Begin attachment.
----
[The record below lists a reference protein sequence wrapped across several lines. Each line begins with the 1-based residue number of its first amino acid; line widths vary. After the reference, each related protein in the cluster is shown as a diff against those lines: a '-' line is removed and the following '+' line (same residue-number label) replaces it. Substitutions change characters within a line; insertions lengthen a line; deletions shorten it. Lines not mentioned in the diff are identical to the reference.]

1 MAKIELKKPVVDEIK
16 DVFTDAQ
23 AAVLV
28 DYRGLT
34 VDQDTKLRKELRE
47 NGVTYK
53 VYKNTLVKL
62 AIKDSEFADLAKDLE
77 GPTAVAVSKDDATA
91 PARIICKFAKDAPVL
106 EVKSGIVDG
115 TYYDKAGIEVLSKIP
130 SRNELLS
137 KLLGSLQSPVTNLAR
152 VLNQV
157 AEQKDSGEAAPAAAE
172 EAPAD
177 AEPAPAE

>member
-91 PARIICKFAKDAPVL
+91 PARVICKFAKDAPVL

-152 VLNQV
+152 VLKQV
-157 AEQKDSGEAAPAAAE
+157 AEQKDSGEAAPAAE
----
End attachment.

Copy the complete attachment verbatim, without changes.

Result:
[The record below lists a reference protein sequence wrapped across several lines. Each line begins with the 1-based residue number of its first amino acid; line widths vary. After the reference, each related protein in the cluster is shown as a diff against those lines: a '-' line is removed and the following '+' line (same residue-number label) replaces it. Substitutions change characters within a line; insertions lengthen a line; deletions shorten it. Lines not mentioned in the diff are identical to the reference.]

1 MAKIELKKPVVDEIK
16 DVFTDAQ
23 AAVLV
28 DYRGLT
34 VDQDTKLRKELRE
47 NGVTYK
53 VYKNTLVKL
62 AIKDSEFADLAKDLE
77 GPTAVAVSKDDATA
91 PARIICKFAKDAPVL
106 EVKSGIVDG
115 TYYDKAGIEVLSKIP
130 SRNELLS
137 KLLGSLQSPVTNLAR
152 VLNQV
157 AEQKDSGEAAPAAAE
172 EAPAD
177 AEPAPAE

>member
-91 PARIICKFAKDAPVL
+91 PARVICKFAKDAPVL

-152 VLNQV
+152 VLKQV
-157 AEQKDSGEAAPAAAE
+157 AEQKDSGEAAPAAE